Political views and discussions in the classroom.


At the current time there is lots on the political horizon in which teachers may wish to engage pupils’ interest. We have a General Election coming into view, analysis of the budget taking place, industrial action in education being raised and on top of that, Local Elections. There is lots of scope for well rounded, informative and educational debate. So, political views and discussions in the classroom: Is it as simple as just closing down the conversations and questions that pupils pose?

Isn’t that just the safest thing to do?  How do you avoid crossing a line?

What do Government say?

In February 2022 the Government issued some guidance designed for schools. “What you need to know about political impartiality in schools”.

Key areas it discusses are:

  • The importance of integrating political issues in a broad and balanced curriculum;
  • What the law says. This focuses on not promoting partisan political views and ensuring balance of presentation when issues are brought to pupils attention;
  • Teaching about Political issues: Plan for balance, think about ‘age appropriate’, review materials and their sources to avoid bias;
  • External Agencies: Ensure there is no promotion of particular views and be clear on these expectations. In particular, avoid guests airing extreme political positions.

The guidance concludes with “You can discuss political issues with pupils, and their interest and engagement in these should be encouraged. However, you should not promote partisan political views to them, or encourage them to participate in specific political activity, including protests”.

What happens if I get this wrong?

Pupils ask good questions, they pose interesting points. Equally, they will forcefully and (often) articulately express their point of view, which staff then need to be able to manage in a classroom. In the moment it is all too easy to unwittingly give the impression you have agreed or disagreed with animated points made by pupils. You may appear to be disagreeing with them and just closing them down when you are simply pulling them back to the rules of respectful debate. Managing this is trickier to handle than debating ‘whether you can divide by zero’ with year 9 on friday afternoon where you end up drawing an asymptotic graph on the board. We’ve all been there…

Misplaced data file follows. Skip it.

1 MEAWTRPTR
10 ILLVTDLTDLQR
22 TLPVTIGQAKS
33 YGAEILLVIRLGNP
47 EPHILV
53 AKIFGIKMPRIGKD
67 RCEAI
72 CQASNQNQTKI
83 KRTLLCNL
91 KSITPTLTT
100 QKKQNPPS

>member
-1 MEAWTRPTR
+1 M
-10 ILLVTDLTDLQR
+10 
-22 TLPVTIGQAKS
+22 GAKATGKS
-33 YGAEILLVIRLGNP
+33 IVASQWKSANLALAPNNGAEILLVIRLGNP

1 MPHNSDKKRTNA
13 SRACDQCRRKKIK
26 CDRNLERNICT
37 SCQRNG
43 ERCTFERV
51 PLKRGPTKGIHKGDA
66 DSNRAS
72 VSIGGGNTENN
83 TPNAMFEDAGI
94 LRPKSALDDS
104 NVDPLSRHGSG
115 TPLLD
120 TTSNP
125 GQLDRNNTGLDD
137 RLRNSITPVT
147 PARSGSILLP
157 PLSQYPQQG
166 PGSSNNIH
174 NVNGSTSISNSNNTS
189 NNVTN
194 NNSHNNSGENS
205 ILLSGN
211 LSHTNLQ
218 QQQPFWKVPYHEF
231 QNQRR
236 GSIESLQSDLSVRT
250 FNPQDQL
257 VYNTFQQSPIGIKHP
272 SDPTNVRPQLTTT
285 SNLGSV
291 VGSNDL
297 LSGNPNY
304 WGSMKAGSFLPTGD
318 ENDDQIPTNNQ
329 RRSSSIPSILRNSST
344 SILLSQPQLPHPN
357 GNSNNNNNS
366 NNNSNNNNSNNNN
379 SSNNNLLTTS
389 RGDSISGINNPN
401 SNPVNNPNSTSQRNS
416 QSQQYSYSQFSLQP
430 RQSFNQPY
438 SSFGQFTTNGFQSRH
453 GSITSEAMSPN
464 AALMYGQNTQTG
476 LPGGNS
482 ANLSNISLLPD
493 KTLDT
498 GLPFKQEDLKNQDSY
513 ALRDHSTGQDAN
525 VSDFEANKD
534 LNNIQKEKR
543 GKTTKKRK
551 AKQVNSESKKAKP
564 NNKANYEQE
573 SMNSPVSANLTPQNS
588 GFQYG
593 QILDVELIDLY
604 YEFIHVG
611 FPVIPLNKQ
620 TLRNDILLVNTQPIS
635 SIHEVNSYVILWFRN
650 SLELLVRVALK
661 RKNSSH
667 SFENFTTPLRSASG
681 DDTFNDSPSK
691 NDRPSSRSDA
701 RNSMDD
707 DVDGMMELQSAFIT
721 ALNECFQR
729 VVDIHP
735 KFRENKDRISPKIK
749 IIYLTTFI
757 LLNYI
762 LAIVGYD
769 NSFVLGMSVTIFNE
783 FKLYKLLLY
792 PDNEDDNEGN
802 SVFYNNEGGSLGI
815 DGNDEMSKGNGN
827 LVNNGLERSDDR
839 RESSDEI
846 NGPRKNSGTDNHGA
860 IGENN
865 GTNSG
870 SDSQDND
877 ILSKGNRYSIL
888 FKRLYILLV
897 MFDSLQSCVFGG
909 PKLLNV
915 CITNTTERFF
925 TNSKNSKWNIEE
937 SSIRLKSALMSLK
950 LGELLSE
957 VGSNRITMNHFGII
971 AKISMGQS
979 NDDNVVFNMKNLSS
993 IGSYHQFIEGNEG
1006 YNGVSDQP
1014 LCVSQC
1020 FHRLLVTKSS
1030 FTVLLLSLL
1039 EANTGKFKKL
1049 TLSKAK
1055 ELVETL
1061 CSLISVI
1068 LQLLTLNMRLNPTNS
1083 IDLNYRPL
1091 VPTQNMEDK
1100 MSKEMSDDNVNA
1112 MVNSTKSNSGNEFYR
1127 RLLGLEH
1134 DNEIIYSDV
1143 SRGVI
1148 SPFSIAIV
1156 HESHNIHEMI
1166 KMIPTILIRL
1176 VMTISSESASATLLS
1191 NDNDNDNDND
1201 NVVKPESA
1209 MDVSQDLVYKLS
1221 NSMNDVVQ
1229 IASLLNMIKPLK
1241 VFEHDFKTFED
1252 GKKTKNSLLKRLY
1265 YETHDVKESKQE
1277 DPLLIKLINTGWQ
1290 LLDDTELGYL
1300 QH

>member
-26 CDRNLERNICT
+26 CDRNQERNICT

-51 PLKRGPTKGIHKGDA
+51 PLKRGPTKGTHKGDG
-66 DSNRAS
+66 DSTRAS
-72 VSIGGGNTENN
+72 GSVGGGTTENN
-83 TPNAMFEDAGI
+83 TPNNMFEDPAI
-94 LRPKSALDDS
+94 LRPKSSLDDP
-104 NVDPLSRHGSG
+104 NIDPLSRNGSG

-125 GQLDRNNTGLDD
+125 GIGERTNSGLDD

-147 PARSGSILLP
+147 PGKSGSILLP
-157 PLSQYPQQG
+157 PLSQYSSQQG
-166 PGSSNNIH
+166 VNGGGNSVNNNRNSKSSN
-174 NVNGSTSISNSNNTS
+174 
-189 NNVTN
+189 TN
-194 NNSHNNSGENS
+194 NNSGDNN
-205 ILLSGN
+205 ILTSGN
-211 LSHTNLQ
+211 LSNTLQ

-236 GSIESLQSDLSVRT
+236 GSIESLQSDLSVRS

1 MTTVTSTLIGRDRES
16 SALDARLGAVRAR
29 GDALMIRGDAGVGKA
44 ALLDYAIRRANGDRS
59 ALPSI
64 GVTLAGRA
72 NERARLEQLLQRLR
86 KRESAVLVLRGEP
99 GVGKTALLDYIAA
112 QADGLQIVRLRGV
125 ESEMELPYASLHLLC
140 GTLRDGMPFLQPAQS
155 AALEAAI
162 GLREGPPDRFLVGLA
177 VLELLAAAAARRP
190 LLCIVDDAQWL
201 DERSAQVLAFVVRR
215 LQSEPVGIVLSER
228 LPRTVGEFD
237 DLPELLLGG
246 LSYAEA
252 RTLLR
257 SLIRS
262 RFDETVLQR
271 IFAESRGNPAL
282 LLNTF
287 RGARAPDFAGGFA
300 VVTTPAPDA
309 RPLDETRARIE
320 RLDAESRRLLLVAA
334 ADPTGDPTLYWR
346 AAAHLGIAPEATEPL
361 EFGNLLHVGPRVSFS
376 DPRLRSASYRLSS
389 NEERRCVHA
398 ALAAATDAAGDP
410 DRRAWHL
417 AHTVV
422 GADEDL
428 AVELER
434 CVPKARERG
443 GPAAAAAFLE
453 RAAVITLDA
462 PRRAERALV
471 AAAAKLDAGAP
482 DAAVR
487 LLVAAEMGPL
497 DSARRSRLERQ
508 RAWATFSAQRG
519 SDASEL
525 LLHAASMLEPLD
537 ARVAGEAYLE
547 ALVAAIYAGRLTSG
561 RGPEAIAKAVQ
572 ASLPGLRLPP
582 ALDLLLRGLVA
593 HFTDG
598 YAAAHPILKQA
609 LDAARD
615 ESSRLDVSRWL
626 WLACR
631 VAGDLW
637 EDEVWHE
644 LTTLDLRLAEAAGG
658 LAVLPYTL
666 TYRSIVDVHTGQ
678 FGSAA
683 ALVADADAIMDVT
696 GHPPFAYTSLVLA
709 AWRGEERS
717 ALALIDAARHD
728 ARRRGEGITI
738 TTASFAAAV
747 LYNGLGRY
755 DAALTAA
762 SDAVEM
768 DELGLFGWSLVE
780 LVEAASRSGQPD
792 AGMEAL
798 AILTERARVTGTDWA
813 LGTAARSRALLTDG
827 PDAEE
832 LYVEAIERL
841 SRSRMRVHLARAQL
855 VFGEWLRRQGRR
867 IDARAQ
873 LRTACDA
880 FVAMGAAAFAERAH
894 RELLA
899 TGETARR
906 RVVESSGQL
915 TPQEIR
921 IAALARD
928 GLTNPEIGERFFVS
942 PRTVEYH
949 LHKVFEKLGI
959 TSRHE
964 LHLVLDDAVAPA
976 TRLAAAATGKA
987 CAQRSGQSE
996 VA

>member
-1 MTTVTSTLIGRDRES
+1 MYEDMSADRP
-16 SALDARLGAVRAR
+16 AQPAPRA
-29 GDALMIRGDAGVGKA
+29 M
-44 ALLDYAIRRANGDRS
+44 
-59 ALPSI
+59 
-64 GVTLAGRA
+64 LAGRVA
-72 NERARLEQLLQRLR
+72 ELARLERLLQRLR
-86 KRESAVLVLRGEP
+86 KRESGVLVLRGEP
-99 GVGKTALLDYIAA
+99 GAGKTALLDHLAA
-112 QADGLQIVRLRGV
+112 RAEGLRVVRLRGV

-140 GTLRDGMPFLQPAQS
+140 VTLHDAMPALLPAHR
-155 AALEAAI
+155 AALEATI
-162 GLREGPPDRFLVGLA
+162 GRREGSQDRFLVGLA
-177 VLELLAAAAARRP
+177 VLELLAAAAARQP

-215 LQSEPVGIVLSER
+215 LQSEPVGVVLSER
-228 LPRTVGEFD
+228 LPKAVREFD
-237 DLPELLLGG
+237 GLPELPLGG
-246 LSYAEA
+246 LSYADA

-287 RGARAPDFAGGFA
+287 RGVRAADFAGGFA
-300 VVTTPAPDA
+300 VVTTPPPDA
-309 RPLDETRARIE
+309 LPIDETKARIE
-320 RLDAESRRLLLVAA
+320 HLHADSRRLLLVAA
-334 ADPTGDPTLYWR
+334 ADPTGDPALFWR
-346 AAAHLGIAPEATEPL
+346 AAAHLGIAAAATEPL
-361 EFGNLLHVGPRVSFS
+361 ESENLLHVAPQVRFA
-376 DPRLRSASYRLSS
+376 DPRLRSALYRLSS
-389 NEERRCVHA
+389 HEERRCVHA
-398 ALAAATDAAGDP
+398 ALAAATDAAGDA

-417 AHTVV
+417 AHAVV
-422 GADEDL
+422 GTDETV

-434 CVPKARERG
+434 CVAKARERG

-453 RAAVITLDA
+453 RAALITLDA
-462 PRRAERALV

Clearly, if a suggestion is made that staff have overstepped the mark and this comes to the attention of the school, there may be a process the school wishes to follow. Our Knowledge Base Article on “Can I Face Disciplinary Action For Expressing My Political Views?” may guide you to the possible chain of events. Not every alleged contravention ends up in a disciplinary; balance and context should form part of any decision making process along with a review of any materials or resources used. Keep an account of what you said, why you said it and what the context around it was. If you were asked to run debate in form time, for example,on the key aspects of the budget, clearly the context here may be very different to a tangential debate sparked out of a teaching activity.

What if I sense extremist views?

Clearly the safeguarding of pupils is everyone’s job. Read Keeping Children Safe in Education

Understanding these obligations, alongside those of the Prevent duty, are designed to protect and plan appropriate interventions. If staff meet views that could be construed as extremist then the school will have put steps in place to support you follow the right procedures. Do not ignore the signs.

Managing the debate.

It is very likely staff in schools will, either via their subject content or via pastoral/tutor roles, be asked to manage potentially contentious debate.

The tricky thing is that it is more than probable you will have a view, one way or the other. You are a role model, pupils listen to what you say and are influenced by it, even if it doesn’t always feel like it. Your role is to manage the pupils’ wider education in these moments, you are engendering the ability to form a view and support arguments in structured, respectful debate.

You can manage the room, allow fair access for voices, facilitate thought provoking moments and use your more developed knowledge to inform the debate. Avoid adding your opinion, view and standpoint.

When dealing with political views and discussions in the classroom you may choose to close these down or take a teaching opportunity. So, as the General Election comes and goes and talk of Industrial Action gathers more media attention enjoy the opportunity to mould inquisitive minds. Just don’t get drawn into being part of the debate. Run the debate, inform your pupils, correct misconceptions…all without expressing a view.

Political views and discussions in the classroom. Whether you choose a planned, resourced and prepared activity or simply have an off the cuff moment, take a considered and informed view on how to avoid becoming the story.



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